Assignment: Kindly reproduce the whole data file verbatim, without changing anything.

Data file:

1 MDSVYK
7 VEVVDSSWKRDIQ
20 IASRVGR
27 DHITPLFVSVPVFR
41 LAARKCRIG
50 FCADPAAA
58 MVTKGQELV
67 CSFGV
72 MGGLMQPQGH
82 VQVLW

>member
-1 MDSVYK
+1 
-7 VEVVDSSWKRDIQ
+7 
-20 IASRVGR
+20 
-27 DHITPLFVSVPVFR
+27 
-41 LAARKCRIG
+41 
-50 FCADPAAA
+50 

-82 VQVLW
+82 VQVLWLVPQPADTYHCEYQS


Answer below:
1 MDSVYK
7 VEVVDSSWKRDIQ
20 IASRVGR
27 DHITPLFVSVPVFR
41 LAARKCRIG
50 FCADPAAA
58 MVTKGQELV
67 CSFGV
72 MGGLMQPQGH
82 VQVLW

>member
-1 MDSVYK
+1 
-7 VEVVDSSWKRDIQ
+7 
-20 IASRVGR
+20 
-27 DHITPLFVSVPVFR
+27 
-41 LAARKCRIG
+41 
-50 FCADPAAA
+50 

-82 VQVLW
+82 VQVLWLVPQPADTYHCEYQS